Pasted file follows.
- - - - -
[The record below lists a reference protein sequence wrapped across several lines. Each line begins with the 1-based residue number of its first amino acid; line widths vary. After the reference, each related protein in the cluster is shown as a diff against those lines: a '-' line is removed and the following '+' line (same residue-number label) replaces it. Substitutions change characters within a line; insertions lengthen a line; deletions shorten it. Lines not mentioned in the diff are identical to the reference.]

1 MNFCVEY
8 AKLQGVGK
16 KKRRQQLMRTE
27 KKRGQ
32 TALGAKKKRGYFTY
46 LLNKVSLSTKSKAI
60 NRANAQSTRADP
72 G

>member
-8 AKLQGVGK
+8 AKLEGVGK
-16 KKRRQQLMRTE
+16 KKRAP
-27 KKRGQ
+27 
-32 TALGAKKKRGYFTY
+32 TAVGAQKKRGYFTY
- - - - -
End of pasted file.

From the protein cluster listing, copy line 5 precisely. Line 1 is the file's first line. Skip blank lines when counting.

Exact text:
27 KKRGQ